A location intimately familiar to watchers of “The West Wing”, the Oval Office is the most emotionally freighted space in American politics. It is where presidents deliver the really bad news, where they summon the nation to join together in global struggle and where they call upon the nation to reach for a higher national purpose.
Sitting behind that office’s solid oak desk, it becomes a moment of solemn, straight talk – and a chance to speak to history as well. The setting itself helps create a sense of gravitas. The president, by himself, all alone, faces his entire national – and even global – constituency this way. George W Bush spoke from there on the evening of 11 September 2001. Ronald Reagan spoke from there after the space shuttle Challenger exploded. From there John F Kennedy grimly explained the Cuban missile crisis and, of course, Richard Nixon announced his resignation from that same space.
Based on comments during his recent time in the Gulf region and other hints, Obama is expected to set out the full extent of the effort needed to undo the catastrophic environmental damage that continues to flow from the explosion at BP’s undersea oil well, the Deepwater Horizon in the Gulf of Mexico on 20 April.
This speech will be the first time Obama uses the Oval Office to explain how his administration will marshal the resources and willpower to end the spill and start restoring the Gulf’s fisheries, bird life and natural beauty befouled by hundreds of millions of gallons of oil. And to those in the Gulf whose livelihoods have been disrupted or destroyed (as well as those who lost family members in the accident on the drilling platform), Obama is expected to promise that their losses will be paid for from a stand-alone compensation fund he is going to insist BP establish.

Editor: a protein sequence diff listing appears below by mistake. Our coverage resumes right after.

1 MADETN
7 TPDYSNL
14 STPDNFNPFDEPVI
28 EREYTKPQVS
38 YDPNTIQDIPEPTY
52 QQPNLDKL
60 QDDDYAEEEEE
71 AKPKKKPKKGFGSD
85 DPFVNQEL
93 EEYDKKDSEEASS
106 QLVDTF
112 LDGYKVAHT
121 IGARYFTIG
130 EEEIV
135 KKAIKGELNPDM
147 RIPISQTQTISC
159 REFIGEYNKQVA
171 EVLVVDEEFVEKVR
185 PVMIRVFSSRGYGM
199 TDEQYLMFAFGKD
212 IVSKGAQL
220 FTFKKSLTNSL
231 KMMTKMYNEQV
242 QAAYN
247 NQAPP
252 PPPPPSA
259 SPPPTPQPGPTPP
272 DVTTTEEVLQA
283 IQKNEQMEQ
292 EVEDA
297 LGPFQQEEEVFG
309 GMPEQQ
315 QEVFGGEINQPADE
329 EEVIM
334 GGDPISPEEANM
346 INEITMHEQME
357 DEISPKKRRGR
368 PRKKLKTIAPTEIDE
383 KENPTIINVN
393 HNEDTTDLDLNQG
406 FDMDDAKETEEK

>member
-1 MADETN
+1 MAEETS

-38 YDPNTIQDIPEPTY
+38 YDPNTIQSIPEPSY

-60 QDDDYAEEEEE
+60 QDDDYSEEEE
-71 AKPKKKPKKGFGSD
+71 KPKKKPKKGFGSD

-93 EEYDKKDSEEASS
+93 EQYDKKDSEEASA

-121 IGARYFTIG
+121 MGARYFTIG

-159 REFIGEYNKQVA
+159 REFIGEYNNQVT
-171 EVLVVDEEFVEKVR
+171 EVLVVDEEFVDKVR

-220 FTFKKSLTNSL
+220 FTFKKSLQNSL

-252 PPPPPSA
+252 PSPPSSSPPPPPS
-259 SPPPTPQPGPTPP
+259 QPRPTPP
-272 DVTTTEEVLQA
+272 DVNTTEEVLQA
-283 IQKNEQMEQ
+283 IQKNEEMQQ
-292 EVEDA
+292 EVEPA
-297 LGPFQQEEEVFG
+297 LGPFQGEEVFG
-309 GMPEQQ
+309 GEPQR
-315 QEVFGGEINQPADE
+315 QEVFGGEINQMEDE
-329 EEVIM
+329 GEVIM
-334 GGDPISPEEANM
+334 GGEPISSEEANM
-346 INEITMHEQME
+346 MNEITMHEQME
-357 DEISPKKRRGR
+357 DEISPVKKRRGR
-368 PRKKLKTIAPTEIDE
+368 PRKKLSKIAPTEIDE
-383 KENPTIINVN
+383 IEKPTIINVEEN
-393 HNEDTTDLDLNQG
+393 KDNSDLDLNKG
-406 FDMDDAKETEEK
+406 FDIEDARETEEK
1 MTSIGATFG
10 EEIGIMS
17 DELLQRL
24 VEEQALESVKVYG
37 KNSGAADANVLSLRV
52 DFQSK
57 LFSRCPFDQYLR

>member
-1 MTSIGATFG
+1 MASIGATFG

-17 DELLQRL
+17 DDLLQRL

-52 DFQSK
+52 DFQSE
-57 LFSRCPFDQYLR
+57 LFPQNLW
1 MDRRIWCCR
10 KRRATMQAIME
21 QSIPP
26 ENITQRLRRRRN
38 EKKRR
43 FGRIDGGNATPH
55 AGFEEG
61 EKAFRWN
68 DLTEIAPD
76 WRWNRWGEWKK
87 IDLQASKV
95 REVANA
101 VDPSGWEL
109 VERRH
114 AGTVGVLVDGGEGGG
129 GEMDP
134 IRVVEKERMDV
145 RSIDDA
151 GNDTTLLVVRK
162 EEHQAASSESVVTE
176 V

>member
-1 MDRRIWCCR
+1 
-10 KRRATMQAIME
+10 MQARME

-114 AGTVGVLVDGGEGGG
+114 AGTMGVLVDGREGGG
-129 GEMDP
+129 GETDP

Given the build-up to the speech as well as the actual crisis itself, Obama’s presidency may well be judged by the decisions he announces, the policies he proposes and, perhaps crucially, the sense of a full-on national government commitment he conveys during the 15-minute address. His success or failure as a president may well be judged on the basis of this speech and the actions that flow from it, every bit as much as his predecessor was judged by the efficacy – or lack thereof – of his response to the havoc wreaked by Hurricane Katrina in 2005 in the same region.
Simultaneously, observers say Obama will seize the opportunity to push Congress to enact broad new energy and climate legislation to nudge the country away from its dependence on petroleum (oh yes, we’ve heard that before, time and time again), putting his stamp on national energy policy for years to come.
Finally, this speech is the scene-setter for his showdown on Wednesday with the top dogs at BP. All of this is part of Obama and his administration’s efforts to demonstrate he has the requisite fire in his belly to confront this crisis and bring the full weight of federal power to bear in dealing with it decisively and that he is truly in command.
White House sources have said Obama’s latest trip to the Gulf, his fourth since the crisis began, has given him the direct experience and personal insights that will fuel his speech and his meeting with the BP executives. Or, as Obama told the media, “We’re gathering up facts, stories right now, so that we have an absolutely clear understanding about how we can best present to BP the need to make sure that individuals and businesses are dealt with in a fair manner and a prompt manner. I am confident that we’re going to be able to leave the Gulf Coast in better shape than it was before.”
By J Brooks Spector
Photo: President Barack Obama is briefed on the response to the BP oil spill by U.S. Coast Guard Commandant Admiral Thad Allen in the Oval Office, May 3, 2010. (Official White House Photo by Pete Souza)
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